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Interterm continues to offer Doane students unrivaled experience

Interterm, one of Doane’s most unique learning experiences, is slated to change as part of the college’s new curriculum.

And though its current format - with on-campus classes in January and travel courses in January and May - is changing, the college is continuing to offer its students unrivaled learning opportunities.

The three-week flex periods - one each in January and May - allow students to choose a non-traditional class on any topic they’re interested and attend only that class for the majority of a month. This year’s courses range anywhere from learning how to make sushi to experiencing theatre, art and architecture in London.

One new class will travel to Thailand, Cambodia and Vietnam in May. The tour will begin with a flight to Bangkok, where students will visit the temple of the Emerald Buddha and Grand Palace in the Thailand city. Other activities include a dinner cruise down the Chao Phraya River, a trip to Phuket Cambodia and a stop at Ho Chi Minh City - previously called Saigon when it was the capitol of the former Republic of South Vietnam.

Sierra Jones '14 said she will be taking the course and is excited to finally use her travel scholarship.

“Southeast Asia isn’t really a place that people go to vacation very often, but the area is stunningly beautiful,” Jones said. “It will be strange to be in a place where I won’t know the language at all, but I feel like that is an incredible learning experience that everyone should have in their life.

“I’m really happy this experience will be the closing of my chapters at Doane…”

Professor of Education Lyn Forester said she believes the opportunity to travel during college is beneficial to students.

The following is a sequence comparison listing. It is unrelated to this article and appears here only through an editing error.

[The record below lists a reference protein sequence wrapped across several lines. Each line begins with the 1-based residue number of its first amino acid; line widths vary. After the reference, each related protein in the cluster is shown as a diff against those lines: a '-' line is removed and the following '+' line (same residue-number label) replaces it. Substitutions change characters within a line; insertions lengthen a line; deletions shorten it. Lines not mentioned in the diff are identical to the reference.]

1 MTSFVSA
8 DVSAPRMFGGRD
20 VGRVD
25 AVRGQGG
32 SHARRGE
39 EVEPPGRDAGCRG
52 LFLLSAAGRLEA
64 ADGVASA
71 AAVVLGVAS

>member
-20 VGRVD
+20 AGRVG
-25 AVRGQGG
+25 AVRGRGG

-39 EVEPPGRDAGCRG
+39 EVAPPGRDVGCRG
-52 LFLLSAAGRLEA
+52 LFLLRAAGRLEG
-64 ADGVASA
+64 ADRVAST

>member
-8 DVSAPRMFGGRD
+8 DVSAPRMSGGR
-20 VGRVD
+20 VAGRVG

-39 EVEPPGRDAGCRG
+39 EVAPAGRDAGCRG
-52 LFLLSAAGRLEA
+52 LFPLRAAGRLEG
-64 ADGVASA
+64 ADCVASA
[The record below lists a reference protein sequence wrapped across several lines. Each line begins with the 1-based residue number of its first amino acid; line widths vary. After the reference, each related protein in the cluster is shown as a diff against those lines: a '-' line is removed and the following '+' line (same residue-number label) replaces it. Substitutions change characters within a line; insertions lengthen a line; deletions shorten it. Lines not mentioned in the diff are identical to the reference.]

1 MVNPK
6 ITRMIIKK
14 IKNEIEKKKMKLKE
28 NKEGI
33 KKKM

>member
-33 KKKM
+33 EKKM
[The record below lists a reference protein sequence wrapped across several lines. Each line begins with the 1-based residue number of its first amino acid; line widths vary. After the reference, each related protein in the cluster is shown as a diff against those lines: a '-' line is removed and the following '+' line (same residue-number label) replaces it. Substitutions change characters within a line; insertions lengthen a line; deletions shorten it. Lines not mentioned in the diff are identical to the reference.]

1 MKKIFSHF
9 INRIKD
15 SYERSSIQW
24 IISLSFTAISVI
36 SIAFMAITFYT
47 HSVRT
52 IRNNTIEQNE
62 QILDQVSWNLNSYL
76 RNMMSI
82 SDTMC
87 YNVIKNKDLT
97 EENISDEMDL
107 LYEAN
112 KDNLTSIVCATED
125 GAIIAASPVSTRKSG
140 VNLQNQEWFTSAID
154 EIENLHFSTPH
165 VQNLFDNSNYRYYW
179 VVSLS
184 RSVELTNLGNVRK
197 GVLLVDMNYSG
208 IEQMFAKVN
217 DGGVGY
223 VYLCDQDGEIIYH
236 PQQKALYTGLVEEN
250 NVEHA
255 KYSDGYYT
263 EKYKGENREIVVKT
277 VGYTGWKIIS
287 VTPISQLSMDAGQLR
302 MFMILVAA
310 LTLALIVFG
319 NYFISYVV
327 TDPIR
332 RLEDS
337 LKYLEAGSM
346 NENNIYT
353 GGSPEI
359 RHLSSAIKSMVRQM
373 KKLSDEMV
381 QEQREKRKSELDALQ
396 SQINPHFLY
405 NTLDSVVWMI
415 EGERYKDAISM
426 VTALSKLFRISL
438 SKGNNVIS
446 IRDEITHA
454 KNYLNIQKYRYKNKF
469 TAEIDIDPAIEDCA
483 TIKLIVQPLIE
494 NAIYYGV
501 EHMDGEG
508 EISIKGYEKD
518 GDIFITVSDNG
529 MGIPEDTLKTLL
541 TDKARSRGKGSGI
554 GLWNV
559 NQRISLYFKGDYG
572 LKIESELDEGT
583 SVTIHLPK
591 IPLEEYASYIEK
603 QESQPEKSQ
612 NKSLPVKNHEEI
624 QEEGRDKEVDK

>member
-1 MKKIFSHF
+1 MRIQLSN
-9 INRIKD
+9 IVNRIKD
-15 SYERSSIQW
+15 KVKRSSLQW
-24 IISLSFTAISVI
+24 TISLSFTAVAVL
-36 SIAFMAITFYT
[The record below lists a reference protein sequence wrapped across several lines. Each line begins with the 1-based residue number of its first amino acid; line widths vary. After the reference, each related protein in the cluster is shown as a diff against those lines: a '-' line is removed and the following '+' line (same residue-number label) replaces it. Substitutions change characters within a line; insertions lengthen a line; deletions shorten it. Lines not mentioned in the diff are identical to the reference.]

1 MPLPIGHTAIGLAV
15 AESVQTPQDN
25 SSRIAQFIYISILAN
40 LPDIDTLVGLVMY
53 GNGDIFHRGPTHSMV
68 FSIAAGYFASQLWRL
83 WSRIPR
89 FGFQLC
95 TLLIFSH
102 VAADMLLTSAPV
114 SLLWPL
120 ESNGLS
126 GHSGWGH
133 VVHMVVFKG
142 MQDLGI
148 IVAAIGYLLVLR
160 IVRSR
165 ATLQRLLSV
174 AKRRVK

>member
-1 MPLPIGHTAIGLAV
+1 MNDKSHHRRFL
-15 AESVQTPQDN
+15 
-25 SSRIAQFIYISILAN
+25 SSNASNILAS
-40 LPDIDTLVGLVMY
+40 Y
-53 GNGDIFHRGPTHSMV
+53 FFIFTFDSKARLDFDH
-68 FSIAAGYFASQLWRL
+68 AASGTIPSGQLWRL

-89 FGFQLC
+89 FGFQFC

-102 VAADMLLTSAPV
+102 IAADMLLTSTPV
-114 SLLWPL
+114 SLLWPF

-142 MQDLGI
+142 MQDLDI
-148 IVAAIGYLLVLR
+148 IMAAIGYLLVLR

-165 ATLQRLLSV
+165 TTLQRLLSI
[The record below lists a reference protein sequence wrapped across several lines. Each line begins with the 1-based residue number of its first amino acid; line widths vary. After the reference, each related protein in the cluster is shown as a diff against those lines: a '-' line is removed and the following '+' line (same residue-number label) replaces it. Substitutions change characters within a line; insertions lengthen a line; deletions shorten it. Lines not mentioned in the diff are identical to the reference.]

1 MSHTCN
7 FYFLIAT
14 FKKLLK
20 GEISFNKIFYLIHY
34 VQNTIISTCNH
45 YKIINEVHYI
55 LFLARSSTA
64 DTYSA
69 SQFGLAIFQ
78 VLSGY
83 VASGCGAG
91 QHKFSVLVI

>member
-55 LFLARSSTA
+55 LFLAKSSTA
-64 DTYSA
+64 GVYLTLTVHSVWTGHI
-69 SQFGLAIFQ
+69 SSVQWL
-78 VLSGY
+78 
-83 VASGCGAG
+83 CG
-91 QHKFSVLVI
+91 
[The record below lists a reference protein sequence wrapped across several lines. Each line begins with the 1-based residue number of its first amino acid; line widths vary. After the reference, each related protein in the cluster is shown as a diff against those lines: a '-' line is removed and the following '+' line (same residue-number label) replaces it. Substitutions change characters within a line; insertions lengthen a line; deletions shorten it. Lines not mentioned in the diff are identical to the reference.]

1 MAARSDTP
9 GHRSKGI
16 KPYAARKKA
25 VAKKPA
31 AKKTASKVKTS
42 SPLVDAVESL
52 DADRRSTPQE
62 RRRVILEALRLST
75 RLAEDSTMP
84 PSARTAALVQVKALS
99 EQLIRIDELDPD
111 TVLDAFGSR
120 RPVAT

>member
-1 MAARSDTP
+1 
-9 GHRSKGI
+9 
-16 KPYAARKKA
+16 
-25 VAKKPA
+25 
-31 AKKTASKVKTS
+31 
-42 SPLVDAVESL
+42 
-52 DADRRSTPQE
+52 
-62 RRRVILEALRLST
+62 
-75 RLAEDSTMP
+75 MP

“I think it is very important for students to travel,” Forester said. “It opens up the world and offers ideas for future opportunities for them. When you visit cultures vastly different from your own, you begin to understand the multicultural nature of our world.”

Other classes will be traveling to the Florida Keys and Everglades, London and other places in Europe.

While traveling during Interterm is a great opportunity for students, not everyone has or wants to travel. In fact, most courses are taught on campus and provide students with learning experiences much different from those they’ve had in previous Doane classes.

Another new course will discuss global issues involving human trafficking. ITM 430, "Human Trafficking: Who? What? When? Where? and Why?," will be taught by Associate Economics Professor Jennifer Bossard, who said she believes it is an important problem for students to study and help solve.

“I would like their eyes to be open to the economic, cultural and political issues that contribute to human trafficking,” Bossard said. “I would like for students to make intentional decisions that reduce the demand for human trafficking...everyone, including students, should have a sense of compassion toward other people and care about how they are treated.”

Bossard also brought up a valuable point about students who will help manage a business in the future.

“Some students will one day become managers and producers of goods and services...they should be aware about how their decisions affect workers, including the working conditions of people within their supply chain,” Bossard said.

Whether students plan on trekking on campus from their dorm rooms to learn about the world or traveling thousands of miles to visit foreign countries, in its final year, Interterm will provide a learning experience different from anything you’d find at a large university.